The look of unease on his face turned to exhilaration. “Zahraa will take over the report?” He was eager to hear a Yes. Undoubtedly, compiling data, tracking and reporting takes much effort; my colleague’s relief was understandable. What I did not expect, however, is that the report itself kept changing every month – quite concerning, to say the least! Yet again, that is understandable for nonprofits where profitability metrics and purely economic terms do not reflect the mission. Assigning metrics for nonprofits is certainly a challenging task. Given that nonprofits’ missions are vague and that their outcomes are long-term, how can these nonprofits measure their success?
Throughout my previous experiences with non-profits, I often found myself creating or overlooking dashboards. Although building an organizational or departmental tracking tool can be complicated itself, it isn’t the most concerning part of performance tracking. Establishing the right metrics is foundational. For corporates, measuring success is simply linked to profits. Measuring success in nonprofits is far more difficult. Baring in mind the diversity of nonprofits’ sectors and missions, no single performance measure will work for all of them. How can we measure the success of an organization like the Red Cross whose mission of alleviating human suffering? How can we gauge progress towards such an overarching mission?
Link Your Metrics to Your Mission
Nonprofits often turn to the number of beneficiaries or members as a success metric. But does that number actually achieve the mission? In the case of the Red Cross for example, the number of volunteers is a leading indicator that does not imply the organization’s mission to “alleviate human suffering”. McKinsey&Co suggests creating quantifiable metrics stemmed from the mission by investing in research that shows the viability of specific methods, or by developing microlevel goals that denote a larger scale success. It is crucial to move beyond merely measuring activities to actually measuring the mission’s impact. That is workable by defining the key metrics that best measure what is most important to your mission: Does it make a difference? Does it measure your success in achieving your mission?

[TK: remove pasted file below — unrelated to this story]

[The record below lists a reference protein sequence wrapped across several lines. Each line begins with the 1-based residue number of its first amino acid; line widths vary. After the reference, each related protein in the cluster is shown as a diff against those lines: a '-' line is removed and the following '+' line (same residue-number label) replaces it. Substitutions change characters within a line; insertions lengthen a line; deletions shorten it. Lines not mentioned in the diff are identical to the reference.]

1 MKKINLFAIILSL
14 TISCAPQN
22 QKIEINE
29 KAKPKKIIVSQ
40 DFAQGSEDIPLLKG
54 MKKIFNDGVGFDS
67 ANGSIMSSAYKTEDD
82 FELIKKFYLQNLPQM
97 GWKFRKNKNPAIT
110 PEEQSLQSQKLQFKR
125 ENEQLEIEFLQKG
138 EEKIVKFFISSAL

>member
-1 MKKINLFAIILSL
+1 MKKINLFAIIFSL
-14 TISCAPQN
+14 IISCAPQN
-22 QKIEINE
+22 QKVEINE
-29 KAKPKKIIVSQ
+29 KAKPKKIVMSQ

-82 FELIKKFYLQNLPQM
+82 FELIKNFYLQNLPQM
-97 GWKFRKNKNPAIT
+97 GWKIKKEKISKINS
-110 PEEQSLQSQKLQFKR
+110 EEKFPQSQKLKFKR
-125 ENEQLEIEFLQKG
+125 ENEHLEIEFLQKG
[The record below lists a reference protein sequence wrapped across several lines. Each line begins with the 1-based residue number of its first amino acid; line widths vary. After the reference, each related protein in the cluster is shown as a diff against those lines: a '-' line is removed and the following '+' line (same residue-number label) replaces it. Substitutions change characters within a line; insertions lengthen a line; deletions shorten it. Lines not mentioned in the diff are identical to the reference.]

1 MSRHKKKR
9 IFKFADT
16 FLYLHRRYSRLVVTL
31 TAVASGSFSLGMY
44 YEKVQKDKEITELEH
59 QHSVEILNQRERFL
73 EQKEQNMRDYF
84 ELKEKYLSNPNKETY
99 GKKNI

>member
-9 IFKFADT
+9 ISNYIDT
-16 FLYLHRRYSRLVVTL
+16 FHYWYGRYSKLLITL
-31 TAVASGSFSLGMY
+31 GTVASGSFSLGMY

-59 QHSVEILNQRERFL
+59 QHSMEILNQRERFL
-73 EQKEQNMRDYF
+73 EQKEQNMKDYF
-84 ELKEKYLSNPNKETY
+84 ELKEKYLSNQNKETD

A Matter of What Matters
There are several pragmatic approaches to quantifying success like The Family of Measures Model, and it is fairly simple to define metrics. A deeper look to examine whether or not we are measuring what matters or not is necessary. It’s too easy to slip into vanity metrics. The 3 “A”s of good metrics can help in guard your metrics agains vanity. Are your metrics actionable, accessible and auditable?
Triple “A” Metrics
Vanity metrics make us look so damn good! But, they certainly do not indicate which direction we need to take. We have 500,000 volunteers working with us, well great! What action can we take based on this number? To ensure that our metrics are actionable, it’s advisable to use comparative metrics, and combine lead and lag metrics.
1- Use comparative metrics: Think of ratios and benchmarks. Instead of the number of volunteers, we can measure the percentage of growth (or decline) in number of volunteers. Those metrics allow us to identify what we did well or what needs to change. Similarly, the number of volunteers can be benchmarked and compared to other organizations which helps us to vicariously learn from their practices.
2- Combine lead & lag metrics:
Lag indicators are the results you get (e.g. number of program graduates placed in quality jobs, number of successful businesses launched). Whereas lead indicators are actions you take (e.g. number of job interviews trainees are sent on). To come full circle, you need to measure both lead and lag indicators.
You have a great Cost Per Dollar Raise of $0.2 this year – Great! This might be important for your board to hear, but not to your donors. Your donors will probably care more about the number of beneficiaries you reached or the level of impact you had on those. When you’re thinking of metrics, keep your audience and objectives in mind. Are you encouraging donors to donate? Are you showcasing success to your board? Are you motivating your team members? Your metrics need to speak the language of your stakeholder.
Auditable metrics are verifiable and anyone in your team can calculate and reproduce them. This means that those metrics don’t necessitate multiple steps and calculations to arrive at the results. They provide transparency, and present data in a simple straightforward way.
Measuring and reporting takes effort – effort that is more rewarding if it was put into things that count, ones which direct us towards our organizational goals. To test how actionable, accessible and audit-able your metric is, answer these questions: Does this metric change the way we behave? Is it understandable by this specific stakeholder? Is it easy to arrive at? Guard your organization against vanity metrics; measure what matters.
This article was originally posted on Zahraa’s blog.